Either way, notice Jada's emphasis on how it was a decision both she and Sheree made to work together.

And most importantly, please note her admission that there's baggage and "stuff" on both sides, but they each found a way to operate from a higher sense of purpose.

The kids' well-being.

Your thoughts?

(Photo credit to The Dougie. Oprah transcripts from Harpo Inc., All Rights Reserved).


© 2010 Jennifer Newcomb Marine    All Rights Reserved

Further Reading:

The moms that take care of the babies

Last night, stepmom Sandra Bullock won an Oscar for Best Actress. I was thrilled, not only because she's just so damned likable and has lived here in Austin, but also because of what she said about the message behind her movie AND the important job that stepmoms around the world do every day--many times without acknowledgment or appreciation.

"...There are so many people to thank--not enough time--so I would to thank what this film was about for me, which are the moms that take care of the babies and the children, no matter where they came from. Those moms and parents never get thanked...."

If only the mothers of stepchildren would realize what a gift they can give to their children by making it okay to love their stepmoms.

If only the mothers would acknowledge the hard work of the stepmoms in person. If only they would open their hearts to partnership with the other hands-on parents in their kids' lives....

And to all you stepmoms out there doing the hard stuff with the babies and the children, day in and day out, I salute you and all that you do for your family!

© 2010 Jennifer Newcomb Marine       All Rights Reserved

Book Review: Keeping Kids Out of the Middle

Imagine if children young and old could speak in keen, poignant words about how parental conflict affects them - in terms that adults would not only understand, but get their attention as well. Then imagine that those words have been channeled into a book by a child psychologist who’s surely put in his years consoling those same children, as they attempt to heal from the wounds inadvertently inflicted upon their parent’s battleground.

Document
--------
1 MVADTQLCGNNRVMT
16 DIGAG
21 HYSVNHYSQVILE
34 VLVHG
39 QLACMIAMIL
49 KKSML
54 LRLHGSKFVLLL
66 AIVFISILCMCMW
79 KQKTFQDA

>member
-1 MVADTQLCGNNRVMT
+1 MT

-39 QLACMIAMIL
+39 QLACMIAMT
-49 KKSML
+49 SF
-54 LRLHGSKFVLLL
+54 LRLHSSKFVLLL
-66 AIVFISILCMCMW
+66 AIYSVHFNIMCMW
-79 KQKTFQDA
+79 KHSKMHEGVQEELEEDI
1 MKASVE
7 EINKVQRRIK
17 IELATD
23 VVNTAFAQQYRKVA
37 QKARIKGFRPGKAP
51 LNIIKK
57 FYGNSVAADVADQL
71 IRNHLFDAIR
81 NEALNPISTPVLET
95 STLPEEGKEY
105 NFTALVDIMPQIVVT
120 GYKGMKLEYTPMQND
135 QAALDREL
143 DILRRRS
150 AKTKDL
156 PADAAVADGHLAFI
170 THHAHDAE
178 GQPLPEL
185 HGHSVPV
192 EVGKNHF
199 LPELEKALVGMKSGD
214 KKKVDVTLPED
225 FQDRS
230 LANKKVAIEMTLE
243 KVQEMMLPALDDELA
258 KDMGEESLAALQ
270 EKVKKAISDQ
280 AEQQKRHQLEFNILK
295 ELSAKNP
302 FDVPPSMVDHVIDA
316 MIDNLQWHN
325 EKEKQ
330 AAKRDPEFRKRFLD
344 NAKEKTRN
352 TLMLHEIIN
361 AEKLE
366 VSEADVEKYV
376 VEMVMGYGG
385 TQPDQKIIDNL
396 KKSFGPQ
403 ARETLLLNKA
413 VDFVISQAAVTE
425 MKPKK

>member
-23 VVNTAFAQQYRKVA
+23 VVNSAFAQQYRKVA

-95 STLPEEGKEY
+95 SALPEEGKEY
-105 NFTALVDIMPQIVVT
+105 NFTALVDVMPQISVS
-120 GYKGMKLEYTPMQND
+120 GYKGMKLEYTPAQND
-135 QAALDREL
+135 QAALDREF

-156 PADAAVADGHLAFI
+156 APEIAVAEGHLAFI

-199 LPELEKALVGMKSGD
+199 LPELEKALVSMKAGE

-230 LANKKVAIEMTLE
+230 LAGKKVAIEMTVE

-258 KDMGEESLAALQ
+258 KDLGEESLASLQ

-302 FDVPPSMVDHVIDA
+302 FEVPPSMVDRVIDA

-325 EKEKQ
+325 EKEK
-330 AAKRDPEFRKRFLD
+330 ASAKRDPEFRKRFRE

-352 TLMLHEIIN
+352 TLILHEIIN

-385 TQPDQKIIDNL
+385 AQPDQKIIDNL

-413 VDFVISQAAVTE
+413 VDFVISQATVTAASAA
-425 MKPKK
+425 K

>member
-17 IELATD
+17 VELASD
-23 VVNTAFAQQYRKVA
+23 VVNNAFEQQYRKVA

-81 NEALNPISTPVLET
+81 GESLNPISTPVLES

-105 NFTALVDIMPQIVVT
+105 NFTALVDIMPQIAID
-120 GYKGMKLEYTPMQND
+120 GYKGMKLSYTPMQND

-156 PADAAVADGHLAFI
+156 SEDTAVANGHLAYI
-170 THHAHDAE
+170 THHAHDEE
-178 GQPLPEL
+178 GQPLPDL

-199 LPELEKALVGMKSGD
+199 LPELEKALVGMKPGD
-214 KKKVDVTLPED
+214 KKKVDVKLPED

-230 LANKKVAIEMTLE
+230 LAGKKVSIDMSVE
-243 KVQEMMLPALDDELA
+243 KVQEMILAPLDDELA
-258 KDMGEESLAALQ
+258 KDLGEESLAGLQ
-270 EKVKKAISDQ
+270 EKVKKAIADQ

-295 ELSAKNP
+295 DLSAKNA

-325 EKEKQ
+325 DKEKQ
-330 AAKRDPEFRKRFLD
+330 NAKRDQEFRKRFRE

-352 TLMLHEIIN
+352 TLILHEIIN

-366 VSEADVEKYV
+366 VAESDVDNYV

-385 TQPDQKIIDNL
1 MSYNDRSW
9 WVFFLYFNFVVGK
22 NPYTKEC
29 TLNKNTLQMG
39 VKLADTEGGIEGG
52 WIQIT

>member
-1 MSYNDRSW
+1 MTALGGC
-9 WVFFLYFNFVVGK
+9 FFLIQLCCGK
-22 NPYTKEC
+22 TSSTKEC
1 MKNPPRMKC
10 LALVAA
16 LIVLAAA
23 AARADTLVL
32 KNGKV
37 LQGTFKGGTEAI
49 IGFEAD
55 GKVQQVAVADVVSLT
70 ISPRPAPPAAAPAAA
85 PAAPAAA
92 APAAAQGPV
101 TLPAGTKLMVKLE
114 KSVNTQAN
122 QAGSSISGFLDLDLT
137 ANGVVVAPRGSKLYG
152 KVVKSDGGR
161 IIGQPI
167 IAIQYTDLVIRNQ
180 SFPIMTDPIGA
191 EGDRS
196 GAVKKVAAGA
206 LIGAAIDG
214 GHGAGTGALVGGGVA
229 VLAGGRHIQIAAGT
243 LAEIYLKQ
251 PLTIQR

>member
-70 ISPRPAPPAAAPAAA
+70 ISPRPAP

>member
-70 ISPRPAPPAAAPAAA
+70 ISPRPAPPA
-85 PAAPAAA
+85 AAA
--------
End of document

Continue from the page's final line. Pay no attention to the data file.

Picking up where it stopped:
In “Keeping Kids Out of the Middle: Child-Centered Parenting in the Midst of Conflict, Separation, and Divorce” Benjamin Garber, PhD covers some volatile territory meant for parents that are still married, but arguing; separated, or divorced — and their step-parents.

Some of the content might not sit well with readers, but in a way, that’s the point — to spur us on to honest self-assessment and modify our behavior where needed. We’ve all heard, ad nauseum, about how important it is to act cooperatively in the best interests of the children when a family splits up (or is on the verge). But aside from some vague notions about WHY this is so important, how many of us actually know HOW?

Garber shows you.

He starts with the basics of good co-parenting, then helps us understand what good and bad parenting feel like from the child’s perspective, a good incentive to change…. In the section called “Not All Co-Parents Are Created Equal,” I appreciated the fact that he broke down co-parenting issues in terms of personality differences, but also context.

For instance, as the parent-on-duty during the week, the mother or stepmom (as is the norm) is likely saddled by the need to impose more rules and consequences, due to school, homework, bedtime, etc. If the child simply visits their father’s home on weekends, the context for their relationship is necessarily looser and lighter, and so is the child’s experience in that household.

The stepmom or mom may feel like the nagging shrew. And the weekend parent might feel secretly guilty and selfish. This imbalance can subtly feed into the potential alienation of the child from one parent, or the other, over the years, and that’s where the story really starts to get sad…. From the summary:

“When co-parents conflict, their kids get caught in the middle. They become ‘adultified,’ infantilized, and alienated. They’re made into messengers and spies, implicitly forced to grow up too fast or to remain needy for much too long.”

So what to do?

There’s plenty of information on lot of information on co-creating a child-centered parenting plan. Not one centered around the children, with them in charge, but one that places the needs of a healthy child before even their own wishes.

The Introduction says it better than I can. Garber explains:

  • how to better distinguish understand and meet your child’s needs.
  • how to distinguish between your child’s needs and your child’s wants.
  • how to keep your child’s needs front and center, apart from your own.
  • how to establish and improve consistency and communications with your co-parent(s).
  • how to continue to meet your children’s needs as your family changes.
  • (and perhaps most importantly), how to take the high road every time, even if you believe that your parenting partner does not.

I can already hear a chorus of readers objecting, saying, “How in the hell am I supposed to cooperatively create a parenting plan with my ex, or the ‘other woman’ when we can barely even talk to each other in the first place?”